May 14, 2008 in Nation/World

‘Combines’ artist Rauschenberg dies at age of 82

Mitch Stacy Associated Press
 
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Robert Rauschenberg poses for photographs at the opening of the “Robert Rauschenberg: Combines” show in Los Angeles in 2006.Associated Press
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TAMPA, Fla. – Pop artist Robert Rauschenberg’s mediums knew few bounds.

One of his most famous works or “combines” was “Bed,” created when he woke up in the mood to paint but had no money for a canvas. His solution was to take the quilt off his bed and use paint, toothpaste and fingernail polish for his creation. He was also a sculptor and a choreographer.

Rauschenberg died Monday of heart failure at 82, it was announced Tuesday by Jennifer Joy, his representative at PaceWildenstein gallery in New York. His use of odd and everyday articles earned him regard as a pioneer in pop art, first gaining fame in the 1950s.

“The most famous thing he said was that he worked in the gap between art and life,” said John Elderfield, chief curator of painting and sculpture at New York’s Museum of Modern Art. “I think what he meant by this is life was his materials as much as art was his materials.”

Rauschenberg didn’t mine popular culture wholesale as Andy Warhol (Campbell’s soup cans) and Roy Lichtenstein (comic books) did, but his combines – incongruous combinations of three-dimensional objects and paint – shared pop’s blurring of art and objects from modern life.

He also responded to his pop colleagues and began incorporating up-to-the-minute photographed images in his works in the 1960s, including, memorably, pictures of John F. Kennedy. He even won a 1984 Grammy Award for best album package for the Talking Heads album “Speaking in Tongues.”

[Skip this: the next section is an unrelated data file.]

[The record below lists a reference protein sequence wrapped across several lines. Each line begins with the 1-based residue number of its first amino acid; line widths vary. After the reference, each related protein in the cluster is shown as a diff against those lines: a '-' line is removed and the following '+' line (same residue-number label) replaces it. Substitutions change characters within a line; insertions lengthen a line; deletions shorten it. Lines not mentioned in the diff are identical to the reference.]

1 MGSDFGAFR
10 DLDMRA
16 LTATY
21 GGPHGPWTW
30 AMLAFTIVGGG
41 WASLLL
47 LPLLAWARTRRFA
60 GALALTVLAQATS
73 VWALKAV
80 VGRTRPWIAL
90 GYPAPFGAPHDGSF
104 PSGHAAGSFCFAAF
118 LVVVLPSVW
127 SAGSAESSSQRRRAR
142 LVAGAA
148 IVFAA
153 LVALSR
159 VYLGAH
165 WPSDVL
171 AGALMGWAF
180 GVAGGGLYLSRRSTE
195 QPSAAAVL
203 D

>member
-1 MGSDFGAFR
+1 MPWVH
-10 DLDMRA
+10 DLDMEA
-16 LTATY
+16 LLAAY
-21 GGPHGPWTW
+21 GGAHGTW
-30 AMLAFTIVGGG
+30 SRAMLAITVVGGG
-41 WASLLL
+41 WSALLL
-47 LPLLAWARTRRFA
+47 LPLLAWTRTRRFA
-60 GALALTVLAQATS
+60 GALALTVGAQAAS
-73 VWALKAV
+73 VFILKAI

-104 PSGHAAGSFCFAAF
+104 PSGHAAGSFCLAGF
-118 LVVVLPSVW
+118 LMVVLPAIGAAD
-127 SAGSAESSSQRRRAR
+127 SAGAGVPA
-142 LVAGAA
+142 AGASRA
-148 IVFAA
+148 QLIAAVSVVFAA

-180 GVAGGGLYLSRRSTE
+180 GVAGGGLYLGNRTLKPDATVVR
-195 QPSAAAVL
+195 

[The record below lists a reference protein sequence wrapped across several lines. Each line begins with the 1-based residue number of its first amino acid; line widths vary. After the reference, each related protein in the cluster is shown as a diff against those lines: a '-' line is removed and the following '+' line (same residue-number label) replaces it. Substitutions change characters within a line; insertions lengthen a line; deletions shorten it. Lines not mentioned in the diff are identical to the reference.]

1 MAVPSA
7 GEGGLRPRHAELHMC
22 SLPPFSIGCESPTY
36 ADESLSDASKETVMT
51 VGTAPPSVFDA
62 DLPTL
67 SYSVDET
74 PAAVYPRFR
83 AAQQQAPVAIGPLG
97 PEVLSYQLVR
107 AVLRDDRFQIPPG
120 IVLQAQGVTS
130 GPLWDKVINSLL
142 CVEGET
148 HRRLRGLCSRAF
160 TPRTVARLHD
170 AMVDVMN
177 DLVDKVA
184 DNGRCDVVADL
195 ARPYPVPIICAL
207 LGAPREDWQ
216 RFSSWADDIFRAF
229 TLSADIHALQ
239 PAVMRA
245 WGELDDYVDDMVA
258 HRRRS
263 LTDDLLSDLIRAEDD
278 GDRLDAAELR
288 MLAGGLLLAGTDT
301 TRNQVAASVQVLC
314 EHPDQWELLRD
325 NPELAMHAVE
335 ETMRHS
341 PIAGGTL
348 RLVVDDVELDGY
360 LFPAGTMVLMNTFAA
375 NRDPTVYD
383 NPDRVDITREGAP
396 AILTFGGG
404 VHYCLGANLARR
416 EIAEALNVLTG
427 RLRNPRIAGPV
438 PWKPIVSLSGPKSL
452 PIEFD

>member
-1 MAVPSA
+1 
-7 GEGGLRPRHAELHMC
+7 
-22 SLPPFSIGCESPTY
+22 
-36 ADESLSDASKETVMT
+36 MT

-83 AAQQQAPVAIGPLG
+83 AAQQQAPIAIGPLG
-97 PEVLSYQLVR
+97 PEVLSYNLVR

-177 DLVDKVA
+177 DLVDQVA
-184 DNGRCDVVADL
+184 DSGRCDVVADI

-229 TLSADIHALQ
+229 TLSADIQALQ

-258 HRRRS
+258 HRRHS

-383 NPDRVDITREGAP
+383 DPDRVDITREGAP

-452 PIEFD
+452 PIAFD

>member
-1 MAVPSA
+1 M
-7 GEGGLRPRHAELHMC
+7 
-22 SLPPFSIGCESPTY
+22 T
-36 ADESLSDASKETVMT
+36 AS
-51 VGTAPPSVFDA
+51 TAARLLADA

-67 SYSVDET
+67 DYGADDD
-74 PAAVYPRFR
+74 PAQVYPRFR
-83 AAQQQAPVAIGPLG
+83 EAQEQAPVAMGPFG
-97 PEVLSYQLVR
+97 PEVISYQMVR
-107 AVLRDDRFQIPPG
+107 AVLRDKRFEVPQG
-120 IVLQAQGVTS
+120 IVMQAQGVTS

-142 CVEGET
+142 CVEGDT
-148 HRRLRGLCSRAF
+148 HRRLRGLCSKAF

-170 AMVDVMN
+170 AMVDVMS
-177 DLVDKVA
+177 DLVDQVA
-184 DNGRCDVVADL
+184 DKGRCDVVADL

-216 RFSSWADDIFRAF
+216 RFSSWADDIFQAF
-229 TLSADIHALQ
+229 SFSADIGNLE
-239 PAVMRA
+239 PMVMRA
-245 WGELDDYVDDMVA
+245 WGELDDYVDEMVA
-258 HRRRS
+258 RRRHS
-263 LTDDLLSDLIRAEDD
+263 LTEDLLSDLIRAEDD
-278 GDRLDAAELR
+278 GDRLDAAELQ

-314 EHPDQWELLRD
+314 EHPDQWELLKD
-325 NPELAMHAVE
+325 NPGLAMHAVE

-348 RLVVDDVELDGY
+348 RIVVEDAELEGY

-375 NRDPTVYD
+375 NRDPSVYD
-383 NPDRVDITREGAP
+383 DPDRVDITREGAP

“I’m curious,” he said in 1997 in one of the few interviews he granted in later years. “It’s very rewarding. I’m still discovering things every day.”

Nan Rosenthal, who curated “Robert Rauschenberg: Combines,” a joint exhibition by New York’s Metropolitan Museum of Art and the Museum of Contemporary Art, Los Angeles, called Rauschenberg a “tremendously imaginative artist.”

Rosenthal said she believed Rauschenberg would be best remembered for his series of all-white, all-black and all-red paintings, as well as the combines. The Met owns about 25 Rauschenberg paintings and about 75 drawings and prints.

“A lot of the time he was tremendously ebullient, a kind of irrepressible person,” who was also “quite a wonderful host and cook,” she said.

Time magazine art critic Robert Hughes, in his book “American Visions,” called Rauschenberg “a protean genius who showed America that all of life could be open to art. … Rauschenberg didn’t give a fig for consistency, or curating his reputation; his taste was always facile, omnivorous and hit-or-miss, yet he had a bigness of soul and a richness of temperament that recalled Walt Whitman.”

Born Milton Rauschenberg in 1925 in Port Arthur, Texas, and raised a Christian fundamentalist, Rauschenberg wanted to be a minister but gave it up because his church banned dancing.

“I was considered slow,” he once said.

“While my classmates were reading their textbooks, I drew in the margins.”

He was drafted into the U.S. Navy during World War II and knew little about art until a chance visit to an art museum where he saw his first painting at age 18. He drew portraits of his fellow sailors for them to send home.

When his time in the service was up, Rauschenberg used the GI Bill to pay for art school. He changed his name to Robert because it sounded more artistic.

In recent years he founded the organization Change Inc., which helps artists pay medical bills.

“I don’t ever want to go,” he told Harper’s Bazaar in 1997 when asked of his own death. “I don’t have a sense of great reality about the next world; my feet are too ugly to wear those golden slippers. But I’m working on my fear of it. And my fear is that something interesting will happen, and I’ll miss it.”

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